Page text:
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Call of the Wilde: Montreal Canadiens and Buffalo Sabres go to overtime – Montreal



The Montreal Canadiens were back at home to face the Buffalo Sabres Thursday night. It’s early in the season, but it could be that only one of the Sabres or Habs will make the playoffs fighting for the final playoff spot in the Eastern Conference as a wild card.

Most believe that Tampa Bay, Toronto and Boston will take the top three spots. So far, with what we have seen this season, there is no reason to believe otherwise.

The Habs have surprised but they need to keep surprising, especially against a Sabres team that is right with them in the standings as we hit the quarter mark in the season.

READ MORE: Call of the Wilde: Strong comeback spirit

Wilde Horses

A breakout season happens more often in the fourth season than any other season for an NHL player. If you are thinking that your first-round draft choice has finished developing after three seasons, then think again. Don’t give up on that player until he has finished his fourth season at least. In season one, Max Domi was a strong player and showed the promise that made him a first round draft choice and star for Canada at the World Junior championships. In seasons two and three, he struggled. In fact, in season three he scored on a goalie only five times. So what did GM Marc Bergevin know that mostly everyone else did not when he traded Alex Galchenyuk, drafted third overall, for Domi?

READ MORE: Call of the Wilde: New York Rangers wear out Montreal Canadiens

He answered that Domi drives the play and Habs fans are going love his engine. He could have also answered that you shouldn’t think that a player has shown you everything after three seasons. In fact, Domi started to score at a point-per-game pace in the last third season three last year. In his last 36 games, he has 37 points combining Arizona and Montreal. Domi continues to be an absolute star in a Habs uniform. He leads the team with nine goals and 11 assists for 19 points in 16 games. That puts him top 10 in the NHL in scoring early in this season. The last time the Habs had a point-per-game player for an entire season was Alex Kovalev in 2007-2008 with 84 points in 82 games. Last season, Brendan Gallagher led the team with 54 points. Domi should eclipse that by Saturday. Domi’s pass to Jonathan Drouin was absolutely perfect on their two-on-one to tie it at one. The pass to Tomas Tatar on the fourth goal was perfect. He’s just doing everything right. Have the Montreal Canadiens found their number one centre? Domi plays better at centre than the wing. He’s a puck handler. He’s a passer. He’s a zone entry player. He drives the play. The man is a natural centre in every way. How did the Coyotes not see this? Bergevin did.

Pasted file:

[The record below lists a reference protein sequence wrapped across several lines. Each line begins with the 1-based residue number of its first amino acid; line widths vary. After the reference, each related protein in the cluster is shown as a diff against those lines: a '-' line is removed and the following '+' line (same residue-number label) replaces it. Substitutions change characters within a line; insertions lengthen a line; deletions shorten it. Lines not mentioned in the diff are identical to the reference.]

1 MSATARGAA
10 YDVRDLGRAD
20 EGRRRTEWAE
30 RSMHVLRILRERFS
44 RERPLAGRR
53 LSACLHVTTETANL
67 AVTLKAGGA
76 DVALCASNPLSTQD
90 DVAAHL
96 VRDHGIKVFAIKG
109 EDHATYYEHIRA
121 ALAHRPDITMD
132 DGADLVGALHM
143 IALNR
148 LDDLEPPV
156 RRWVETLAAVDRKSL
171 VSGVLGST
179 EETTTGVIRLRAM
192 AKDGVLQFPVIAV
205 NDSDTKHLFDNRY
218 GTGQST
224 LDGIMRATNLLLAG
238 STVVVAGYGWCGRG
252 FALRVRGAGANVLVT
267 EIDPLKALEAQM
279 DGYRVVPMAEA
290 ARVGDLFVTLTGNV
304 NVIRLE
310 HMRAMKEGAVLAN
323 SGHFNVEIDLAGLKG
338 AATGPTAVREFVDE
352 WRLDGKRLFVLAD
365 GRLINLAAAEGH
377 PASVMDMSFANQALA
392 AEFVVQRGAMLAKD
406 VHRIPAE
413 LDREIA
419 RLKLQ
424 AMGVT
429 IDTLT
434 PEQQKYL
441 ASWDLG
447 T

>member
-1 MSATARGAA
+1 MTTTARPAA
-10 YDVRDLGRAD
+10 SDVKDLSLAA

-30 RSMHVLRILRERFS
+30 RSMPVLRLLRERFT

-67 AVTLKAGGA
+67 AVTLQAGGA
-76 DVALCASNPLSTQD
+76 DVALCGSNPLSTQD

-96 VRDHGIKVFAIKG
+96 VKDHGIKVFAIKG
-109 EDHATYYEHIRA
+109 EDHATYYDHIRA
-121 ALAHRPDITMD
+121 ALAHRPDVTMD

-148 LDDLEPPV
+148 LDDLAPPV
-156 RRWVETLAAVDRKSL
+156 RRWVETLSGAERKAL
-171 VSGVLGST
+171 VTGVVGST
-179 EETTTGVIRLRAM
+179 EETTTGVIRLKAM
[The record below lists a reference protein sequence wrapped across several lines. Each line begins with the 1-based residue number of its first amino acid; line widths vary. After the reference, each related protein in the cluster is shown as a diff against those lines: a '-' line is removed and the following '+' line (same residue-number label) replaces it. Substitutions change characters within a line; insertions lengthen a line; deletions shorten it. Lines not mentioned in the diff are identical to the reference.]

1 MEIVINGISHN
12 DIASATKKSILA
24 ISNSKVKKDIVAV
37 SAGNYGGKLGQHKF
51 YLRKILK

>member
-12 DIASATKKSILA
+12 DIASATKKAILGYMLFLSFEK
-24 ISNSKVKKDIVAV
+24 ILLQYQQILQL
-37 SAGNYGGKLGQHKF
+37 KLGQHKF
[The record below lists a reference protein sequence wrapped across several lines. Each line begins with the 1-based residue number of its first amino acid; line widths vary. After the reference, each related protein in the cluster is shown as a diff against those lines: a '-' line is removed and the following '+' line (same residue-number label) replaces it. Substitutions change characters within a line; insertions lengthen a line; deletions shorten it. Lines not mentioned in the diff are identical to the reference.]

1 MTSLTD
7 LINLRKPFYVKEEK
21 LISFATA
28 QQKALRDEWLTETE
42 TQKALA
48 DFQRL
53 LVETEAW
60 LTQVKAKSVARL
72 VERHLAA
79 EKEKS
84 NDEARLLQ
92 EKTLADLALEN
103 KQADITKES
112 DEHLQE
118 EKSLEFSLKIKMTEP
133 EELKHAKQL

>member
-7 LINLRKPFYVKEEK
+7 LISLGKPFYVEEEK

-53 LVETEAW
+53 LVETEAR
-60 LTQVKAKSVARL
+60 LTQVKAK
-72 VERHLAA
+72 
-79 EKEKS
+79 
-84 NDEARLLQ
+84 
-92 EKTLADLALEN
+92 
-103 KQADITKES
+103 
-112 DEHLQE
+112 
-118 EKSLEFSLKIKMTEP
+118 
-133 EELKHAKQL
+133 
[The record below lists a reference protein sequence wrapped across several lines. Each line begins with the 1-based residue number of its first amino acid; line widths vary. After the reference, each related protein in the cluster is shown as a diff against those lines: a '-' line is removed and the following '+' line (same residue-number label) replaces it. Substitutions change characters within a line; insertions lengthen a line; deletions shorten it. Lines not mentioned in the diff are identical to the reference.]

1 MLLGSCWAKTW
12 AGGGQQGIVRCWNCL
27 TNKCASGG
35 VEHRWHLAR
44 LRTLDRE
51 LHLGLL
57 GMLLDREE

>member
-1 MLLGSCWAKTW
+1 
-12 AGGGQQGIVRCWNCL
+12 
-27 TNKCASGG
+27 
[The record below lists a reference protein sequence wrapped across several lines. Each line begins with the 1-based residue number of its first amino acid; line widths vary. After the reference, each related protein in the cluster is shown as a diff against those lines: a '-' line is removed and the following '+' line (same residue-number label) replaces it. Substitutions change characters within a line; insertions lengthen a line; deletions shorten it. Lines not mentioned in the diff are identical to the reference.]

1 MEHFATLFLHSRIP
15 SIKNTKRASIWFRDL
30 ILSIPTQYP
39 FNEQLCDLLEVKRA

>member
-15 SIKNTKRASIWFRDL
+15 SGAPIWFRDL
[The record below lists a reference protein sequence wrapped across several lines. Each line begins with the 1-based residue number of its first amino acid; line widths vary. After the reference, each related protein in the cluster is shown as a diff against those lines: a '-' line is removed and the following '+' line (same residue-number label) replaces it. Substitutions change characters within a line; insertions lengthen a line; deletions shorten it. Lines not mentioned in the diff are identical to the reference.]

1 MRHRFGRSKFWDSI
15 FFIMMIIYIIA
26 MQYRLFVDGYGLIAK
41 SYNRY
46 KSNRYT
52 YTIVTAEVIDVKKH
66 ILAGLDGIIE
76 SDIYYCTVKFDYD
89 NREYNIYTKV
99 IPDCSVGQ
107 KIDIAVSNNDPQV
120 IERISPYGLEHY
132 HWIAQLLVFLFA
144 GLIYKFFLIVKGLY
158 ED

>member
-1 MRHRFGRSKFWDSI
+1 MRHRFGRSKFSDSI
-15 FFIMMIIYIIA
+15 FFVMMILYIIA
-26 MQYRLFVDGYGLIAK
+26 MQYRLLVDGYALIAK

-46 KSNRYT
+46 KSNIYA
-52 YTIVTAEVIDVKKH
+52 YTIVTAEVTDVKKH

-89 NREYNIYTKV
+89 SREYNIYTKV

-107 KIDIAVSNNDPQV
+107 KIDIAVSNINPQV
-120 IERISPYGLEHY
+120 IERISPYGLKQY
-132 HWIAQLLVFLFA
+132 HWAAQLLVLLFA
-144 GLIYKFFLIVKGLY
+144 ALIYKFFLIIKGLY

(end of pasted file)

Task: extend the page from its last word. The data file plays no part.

WATCH: Global’s hockey analyst Brian Wilde breaks down the key plays from the Habs

Domi is bringing Drouin out of his painful 2017-18 with a much better start points wise this season. Drouin with a goal and a helper for 12 points in 16 games. That’s a significantly better total pro-rated than any season in his career. His best is 53 and he is on pace right now to get 62 points this year. Now if he can just play tighter defensively so he isn’t having minus four nights like the debacle at Madison Square Garden. Drouin’s celebration for his first period marker showed the care, and showed that he wanted to recover from that bad night quickly.